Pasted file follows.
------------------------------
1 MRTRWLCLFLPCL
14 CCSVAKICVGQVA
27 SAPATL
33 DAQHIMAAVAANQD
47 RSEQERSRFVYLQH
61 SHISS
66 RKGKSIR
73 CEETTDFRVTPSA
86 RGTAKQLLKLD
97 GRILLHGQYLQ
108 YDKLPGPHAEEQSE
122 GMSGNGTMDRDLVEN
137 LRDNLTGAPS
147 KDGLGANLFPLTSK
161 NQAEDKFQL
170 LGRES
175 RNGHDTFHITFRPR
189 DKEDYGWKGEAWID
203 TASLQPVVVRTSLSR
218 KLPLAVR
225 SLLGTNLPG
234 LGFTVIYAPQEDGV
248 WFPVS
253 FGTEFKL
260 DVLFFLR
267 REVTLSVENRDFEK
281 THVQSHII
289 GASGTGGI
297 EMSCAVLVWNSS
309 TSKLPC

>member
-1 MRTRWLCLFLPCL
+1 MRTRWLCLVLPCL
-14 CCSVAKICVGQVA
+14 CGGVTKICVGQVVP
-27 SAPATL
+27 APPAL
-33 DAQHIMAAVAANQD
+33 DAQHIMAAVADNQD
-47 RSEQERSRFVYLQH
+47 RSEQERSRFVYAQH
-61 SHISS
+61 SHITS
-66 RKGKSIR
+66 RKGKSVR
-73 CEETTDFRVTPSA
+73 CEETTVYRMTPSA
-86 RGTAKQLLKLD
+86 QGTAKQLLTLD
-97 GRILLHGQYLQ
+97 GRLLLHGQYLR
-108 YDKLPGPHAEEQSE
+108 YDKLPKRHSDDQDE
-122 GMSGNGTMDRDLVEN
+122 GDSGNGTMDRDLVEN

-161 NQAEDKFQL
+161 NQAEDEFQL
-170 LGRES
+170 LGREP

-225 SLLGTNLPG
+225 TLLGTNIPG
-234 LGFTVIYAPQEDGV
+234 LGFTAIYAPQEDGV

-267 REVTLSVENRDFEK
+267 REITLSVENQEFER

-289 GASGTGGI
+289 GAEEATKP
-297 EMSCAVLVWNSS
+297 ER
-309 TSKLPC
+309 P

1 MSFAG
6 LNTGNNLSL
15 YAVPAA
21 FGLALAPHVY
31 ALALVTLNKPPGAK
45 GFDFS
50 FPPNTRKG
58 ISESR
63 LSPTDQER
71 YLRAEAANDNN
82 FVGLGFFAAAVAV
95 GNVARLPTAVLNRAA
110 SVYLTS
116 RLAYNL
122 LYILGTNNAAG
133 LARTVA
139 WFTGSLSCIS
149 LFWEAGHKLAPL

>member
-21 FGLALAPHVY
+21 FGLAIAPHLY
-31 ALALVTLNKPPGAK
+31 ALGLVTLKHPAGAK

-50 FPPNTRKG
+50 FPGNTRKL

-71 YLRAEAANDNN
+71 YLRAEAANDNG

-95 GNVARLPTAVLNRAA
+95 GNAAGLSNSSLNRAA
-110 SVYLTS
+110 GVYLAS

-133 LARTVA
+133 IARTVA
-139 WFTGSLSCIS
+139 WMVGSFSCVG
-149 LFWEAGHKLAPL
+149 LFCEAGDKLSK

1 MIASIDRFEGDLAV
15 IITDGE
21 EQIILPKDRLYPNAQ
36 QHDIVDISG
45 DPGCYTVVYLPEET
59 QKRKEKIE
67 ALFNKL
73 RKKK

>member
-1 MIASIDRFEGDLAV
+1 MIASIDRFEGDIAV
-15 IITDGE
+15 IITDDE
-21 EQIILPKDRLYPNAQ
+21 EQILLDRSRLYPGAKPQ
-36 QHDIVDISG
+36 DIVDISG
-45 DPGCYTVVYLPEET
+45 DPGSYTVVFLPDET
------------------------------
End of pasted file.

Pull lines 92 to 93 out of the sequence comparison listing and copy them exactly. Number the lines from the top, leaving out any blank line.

+21 FGLAIAPHLY
-31 ALALVTLNKPPGAK